After Five Years of Declines, US Home Prices Begin to Stabilize

An analysis of home price trends in more than 275 US markets based on the Fiserv® Case-Shiller Indexes show that a growing number of metro area housing markets are beginning to stabilize after five years of record home price declines.

In the third quarter of 2010, U.S. single-family home prices saw an average decrease of just 1.5 percent over the year-ago quarter.  Fiserv and Moody’s Analytics report that home prices have already leveled out in one out of four metro areas. They estimate that price stability will characterize 75 percent of U.S. metro markets by the end of this year and 100 percent of markets by the end of 2012.

Even as metro markets stabilize, the Fiserv Case-Shiller data analysis indicates a slow recovery in home prices with many false starts, especially in markets with large amounts of foreclosed properties.


“Large supplies of foreclosed properties will continue to be the biggest downside risk for home prices and metro area housing markets,” said David Stiff, chief economist, Fiserv. “Foreclosure activity declined at the end of 2010, but sales activity of bank-owned homes increased. In bubble and crash markets, the uncertain timing and volume of bank liquidated properties will cause home prices to bounce around their lows for many years.”


Markets where prices have already stabilized include San Diego, Washington, D.C., and San Francisco.  Fiserv expects that home prices will stabilize in Minneapolis, New York City and Portland by the end of 2011.  Some areas where values will not stablize until 2012 include Miami, Phoenix, and Las Vegas.

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  • The best the prognosticators offer is stability. Looking at the numbers, it seems the best they can show is a slowing trend in declines BUT with some increased declines in the short run. That is still not stability.

    There is little indicative substance in home resale prices and sales volume during the first quarter of any calendar year. It seems as believed by some back in 2009, prices on a national average will not trend up on a substantial basis until at least late Spring 2013.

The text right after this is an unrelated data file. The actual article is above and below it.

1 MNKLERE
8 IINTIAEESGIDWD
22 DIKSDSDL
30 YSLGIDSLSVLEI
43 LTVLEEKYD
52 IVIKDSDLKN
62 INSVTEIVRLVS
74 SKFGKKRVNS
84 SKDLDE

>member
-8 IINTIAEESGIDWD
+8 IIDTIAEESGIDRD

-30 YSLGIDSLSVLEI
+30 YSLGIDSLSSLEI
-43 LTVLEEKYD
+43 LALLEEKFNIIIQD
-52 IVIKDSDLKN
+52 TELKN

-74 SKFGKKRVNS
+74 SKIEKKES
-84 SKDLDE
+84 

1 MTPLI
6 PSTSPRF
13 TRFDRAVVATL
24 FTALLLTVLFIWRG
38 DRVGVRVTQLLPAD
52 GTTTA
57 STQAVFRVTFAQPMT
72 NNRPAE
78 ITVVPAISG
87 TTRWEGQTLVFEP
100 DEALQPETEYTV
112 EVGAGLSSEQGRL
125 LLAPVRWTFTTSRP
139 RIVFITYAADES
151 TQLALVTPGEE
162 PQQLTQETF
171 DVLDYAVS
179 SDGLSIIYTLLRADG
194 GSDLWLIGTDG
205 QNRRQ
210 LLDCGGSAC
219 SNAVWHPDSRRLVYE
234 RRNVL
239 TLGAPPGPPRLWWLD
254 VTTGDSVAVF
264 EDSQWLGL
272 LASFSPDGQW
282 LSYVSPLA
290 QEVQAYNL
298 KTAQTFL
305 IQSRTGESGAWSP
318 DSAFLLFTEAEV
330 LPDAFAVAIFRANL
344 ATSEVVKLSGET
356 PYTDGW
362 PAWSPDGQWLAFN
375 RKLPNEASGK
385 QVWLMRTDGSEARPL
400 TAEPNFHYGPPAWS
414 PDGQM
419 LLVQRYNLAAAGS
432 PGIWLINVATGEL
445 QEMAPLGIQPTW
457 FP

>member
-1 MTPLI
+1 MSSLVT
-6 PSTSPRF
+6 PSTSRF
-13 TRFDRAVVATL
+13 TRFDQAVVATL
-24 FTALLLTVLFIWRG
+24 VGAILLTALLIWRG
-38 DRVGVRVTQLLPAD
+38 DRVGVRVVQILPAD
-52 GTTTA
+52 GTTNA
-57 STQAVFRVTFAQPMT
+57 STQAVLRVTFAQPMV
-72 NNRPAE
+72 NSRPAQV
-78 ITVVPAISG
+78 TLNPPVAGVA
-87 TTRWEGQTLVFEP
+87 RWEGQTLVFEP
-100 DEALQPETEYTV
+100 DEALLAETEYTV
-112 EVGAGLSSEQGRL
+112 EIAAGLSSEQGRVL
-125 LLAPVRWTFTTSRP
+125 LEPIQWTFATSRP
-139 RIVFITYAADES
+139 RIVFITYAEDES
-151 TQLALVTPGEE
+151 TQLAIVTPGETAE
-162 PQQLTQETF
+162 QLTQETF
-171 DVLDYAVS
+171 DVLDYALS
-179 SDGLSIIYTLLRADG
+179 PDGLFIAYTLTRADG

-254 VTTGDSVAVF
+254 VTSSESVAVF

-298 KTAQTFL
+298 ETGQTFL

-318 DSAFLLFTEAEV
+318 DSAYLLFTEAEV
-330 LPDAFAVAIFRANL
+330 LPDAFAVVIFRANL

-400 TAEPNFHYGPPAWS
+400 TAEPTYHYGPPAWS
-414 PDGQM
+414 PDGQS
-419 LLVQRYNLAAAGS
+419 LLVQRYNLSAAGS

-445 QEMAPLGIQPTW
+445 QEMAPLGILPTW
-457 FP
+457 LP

Until the glut of foreclosed homes and homes in irreversible default are being systematically released into the market with a clear rate of absorption, prognostication is more speculation than identification of trends. Although occasionally mentioned, the biggest concern some of us have is not with foreclosure absorption but with the pent up homes which homeowners want to put up on the market but do not feel compelled to do so in this climate. These homeowners could clog the market for years.

    Some also overlook estates which need to divest their residential properties and charitable organizations with the homes they hold but need to get rid of in their endowment funds. Unless the resale market is quickly “eating up” the existing inventory this summer, 2013 could be another year of “holding tight.”

    Last time California experienced a downturn like this (and there was only one other time in the last 70 years which came close), it took a full decade for home values to return to their pre-market drop levels; the rest of the country was generally on an up swing in that decade. Yet during that same decade, HECMs did quite well in California. That was then but perhaps history will repeat itself. Can California once again lead the industry into expansion despite its over 4% HECM penetration rate as an RMD article recently pointed out? Time will tell.

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